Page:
Monday, September 26, 2011

On being planted

One of the things that Edmund and I found early on that we had in common was an interest in graveyards. We both enjoy meandering through the old graveyards, reading the history embedded on the stones.  Often on a road trip when we spot an oldish looking graveyard we will stop. As we stroll along the paths around the aging marble monuments to lives well or short lived we read them aloud to one another. So enlightening.
We spend a lot of time with our "parents" his mother and my aunt.  They often ask us to take them down to our community graveyard. There we walk or drive(depending on their energy that day) them around the gravel roadways as they read aloud, the familar names, sharing with us, memories that are inevitably jogged as they pass certain stones of friends long gone or family plots. When they tire of this activity they sit side by side on the cool granite bench facing the graveyard, hands folded, listening to the sounds of silence, and anything nature has to offer, birds, crickets, squirrels and such. They seem at peace there in the quiet of these afternoons.  I sometimes think they sense how close they are to joining all these people that have gone before them.
I had the thought as they wandered around through the gravesites, it must be something akin to looking at new houses and deciding where you want to live. sorta. The other day Aunt Dor figured out that there really isn't any room for her, near "mother, Joyce or Miss Wilde" and she wondered aloud where she would be "planted", perhaps up there on the hill with Dad and Auntie Phyl? she questioned? I guess I better find out.”
This reminds me of a story about Aunt Joyce who had it all planned out before she died. She wanted wedding music, since she never had married and she wanted us to sing O precious sign...got to tell you it was hard getting through that song. She made me promise to spread her ashes with a lot of forget me not seeds and some other perennial flowers...no problem. Consider it done I said confidently.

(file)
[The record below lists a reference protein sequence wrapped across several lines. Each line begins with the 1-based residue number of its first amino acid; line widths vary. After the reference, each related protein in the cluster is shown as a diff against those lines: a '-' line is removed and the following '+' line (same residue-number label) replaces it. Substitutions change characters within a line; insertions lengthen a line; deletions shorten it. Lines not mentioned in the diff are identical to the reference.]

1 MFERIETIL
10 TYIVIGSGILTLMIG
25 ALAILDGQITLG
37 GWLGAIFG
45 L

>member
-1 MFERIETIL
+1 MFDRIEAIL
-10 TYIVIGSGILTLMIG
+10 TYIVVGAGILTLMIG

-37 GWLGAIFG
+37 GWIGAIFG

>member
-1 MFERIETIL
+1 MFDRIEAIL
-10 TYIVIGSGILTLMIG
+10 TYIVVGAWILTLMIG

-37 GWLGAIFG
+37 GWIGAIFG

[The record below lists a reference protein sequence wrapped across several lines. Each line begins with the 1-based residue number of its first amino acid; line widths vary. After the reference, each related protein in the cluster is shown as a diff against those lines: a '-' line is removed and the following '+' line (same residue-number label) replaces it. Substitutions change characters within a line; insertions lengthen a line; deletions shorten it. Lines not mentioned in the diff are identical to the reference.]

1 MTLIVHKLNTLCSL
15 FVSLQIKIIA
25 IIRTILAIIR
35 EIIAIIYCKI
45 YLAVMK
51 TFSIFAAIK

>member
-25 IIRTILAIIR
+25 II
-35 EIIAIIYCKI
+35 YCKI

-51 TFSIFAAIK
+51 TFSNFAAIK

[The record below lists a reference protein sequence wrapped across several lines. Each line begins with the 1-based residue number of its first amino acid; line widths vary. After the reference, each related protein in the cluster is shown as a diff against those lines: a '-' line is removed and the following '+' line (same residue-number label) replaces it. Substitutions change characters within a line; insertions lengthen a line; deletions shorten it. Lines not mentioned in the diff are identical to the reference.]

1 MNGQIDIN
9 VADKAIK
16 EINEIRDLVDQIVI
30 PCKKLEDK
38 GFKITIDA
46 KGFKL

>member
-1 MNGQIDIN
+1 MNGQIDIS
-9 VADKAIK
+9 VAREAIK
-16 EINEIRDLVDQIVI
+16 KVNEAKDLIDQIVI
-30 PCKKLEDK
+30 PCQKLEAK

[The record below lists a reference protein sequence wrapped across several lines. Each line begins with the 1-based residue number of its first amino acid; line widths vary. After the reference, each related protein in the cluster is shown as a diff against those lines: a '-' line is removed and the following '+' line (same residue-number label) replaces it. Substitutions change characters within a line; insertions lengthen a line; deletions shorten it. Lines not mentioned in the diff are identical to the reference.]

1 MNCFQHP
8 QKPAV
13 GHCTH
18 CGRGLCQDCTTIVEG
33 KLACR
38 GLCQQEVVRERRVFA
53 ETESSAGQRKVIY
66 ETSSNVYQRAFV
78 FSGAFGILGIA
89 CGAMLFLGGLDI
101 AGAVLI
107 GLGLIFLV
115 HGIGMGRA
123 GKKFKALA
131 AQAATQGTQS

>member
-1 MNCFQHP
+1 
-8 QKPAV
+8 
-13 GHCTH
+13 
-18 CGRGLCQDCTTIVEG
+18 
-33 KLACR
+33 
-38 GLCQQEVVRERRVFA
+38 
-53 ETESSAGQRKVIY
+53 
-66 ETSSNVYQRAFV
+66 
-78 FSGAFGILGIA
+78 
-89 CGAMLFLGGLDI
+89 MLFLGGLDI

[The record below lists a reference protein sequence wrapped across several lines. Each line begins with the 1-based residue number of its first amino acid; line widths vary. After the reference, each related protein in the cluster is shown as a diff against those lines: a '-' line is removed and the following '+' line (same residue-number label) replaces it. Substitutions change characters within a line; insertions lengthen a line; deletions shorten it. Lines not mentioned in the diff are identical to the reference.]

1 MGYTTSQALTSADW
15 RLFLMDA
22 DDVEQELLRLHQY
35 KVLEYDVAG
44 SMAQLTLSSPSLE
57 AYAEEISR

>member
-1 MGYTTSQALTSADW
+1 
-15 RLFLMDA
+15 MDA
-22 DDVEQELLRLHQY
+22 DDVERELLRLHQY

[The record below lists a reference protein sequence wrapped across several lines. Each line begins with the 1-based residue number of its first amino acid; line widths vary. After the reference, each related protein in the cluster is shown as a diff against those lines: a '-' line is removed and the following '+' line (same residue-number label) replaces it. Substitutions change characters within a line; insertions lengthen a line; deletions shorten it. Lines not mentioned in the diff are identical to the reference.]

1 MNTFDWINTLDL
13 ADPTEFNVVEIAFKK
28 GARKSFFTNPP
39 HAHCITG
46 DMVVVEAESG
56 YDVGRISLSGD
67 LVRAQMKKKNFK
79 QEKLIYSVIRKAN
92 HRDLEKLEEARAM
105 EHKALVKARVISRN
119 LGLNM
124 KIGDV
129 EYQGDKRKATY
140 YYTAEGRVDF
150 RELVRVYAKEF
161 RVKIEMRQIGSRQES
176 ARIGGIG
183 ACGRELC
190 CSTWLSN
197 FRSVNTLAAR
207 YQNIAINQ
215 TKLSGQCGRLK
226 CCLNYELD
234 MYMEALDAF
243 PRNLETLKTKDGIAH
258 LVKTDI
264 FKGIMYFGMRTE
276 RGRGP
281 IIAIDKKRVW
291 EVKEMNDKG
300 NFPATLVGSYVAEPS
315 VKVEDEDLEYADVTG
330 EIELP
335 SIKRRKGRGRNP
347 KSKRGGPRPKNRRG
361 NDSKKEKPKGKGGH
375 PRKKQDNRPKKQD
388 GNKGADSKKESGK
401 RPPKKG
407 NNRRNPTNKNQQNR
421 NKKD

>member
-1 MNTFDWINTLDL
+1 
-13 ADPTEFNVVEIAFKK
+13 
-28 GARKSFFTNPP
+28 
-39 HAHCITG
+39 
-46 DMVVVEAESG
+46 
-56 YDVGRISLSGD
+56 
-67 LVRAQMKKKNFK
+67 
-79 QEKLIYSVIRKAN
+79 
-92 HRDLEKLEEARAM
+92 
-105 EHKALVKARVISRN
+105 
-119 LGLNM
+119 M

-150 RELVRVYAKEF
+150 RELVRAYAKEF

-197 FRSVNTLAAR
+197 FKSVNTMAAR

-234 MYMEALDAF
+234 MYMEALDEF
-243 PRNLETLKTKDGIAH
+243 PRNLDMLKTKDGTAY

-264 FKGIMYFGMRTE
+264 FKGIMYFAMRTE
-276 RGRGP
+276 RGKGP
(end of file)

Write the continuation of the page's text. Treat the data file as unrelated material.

After she died and we were talking about the service I mentioned this request to my uncles who absolutely forbade it. We had the traditional service and Aunt Joyce’s ashes were buried in this box they came in, beside Grandma Cooper and Miss Wilde. The next morning bright and early...my sister Ginny and I went down to the grave yard and dug up the box....mixed the forget me not seeds into the ashes....and sprinkled Aunt Joyces ashes all around that particular plot where they had buried the box the day before.  After fulfilling her final wish...we left feeling quite pleased with ourselves.
Funerals, services and such are for the living that much is obvious. If I had my druthers I would want to be surrounded by love as I depart this world and as Aunt Dor so aptly put it, as I am planted. I haven't really noticed my thoughts about this until today. I suppose I have assumed I would be buried in the Bryn Athyn Cemetary someday where family and friends could easily walk down there to contemplate their lives on this planet and "visit" me. Me? Will I be there in some parallel world?  To me there is an odd feeling of community in the weirdest sense of the word in this cemetary for me. A connectedness to the past and even a peak into the future, perhaps.
Funny how I have spent so much time there tending to the gardens I planted at the graves of those I have loved and miss in this life. And yet I wonder? Why do I do this if it no longer matters to them. They won't know if I do the upkeep or not. What do they know now that I don't know yet? They finally know the secret. Where are they? Is there a place? Are they all somewhere? or is it the beating of my heart that keeps them alive in my mind still able to make a difference in my life.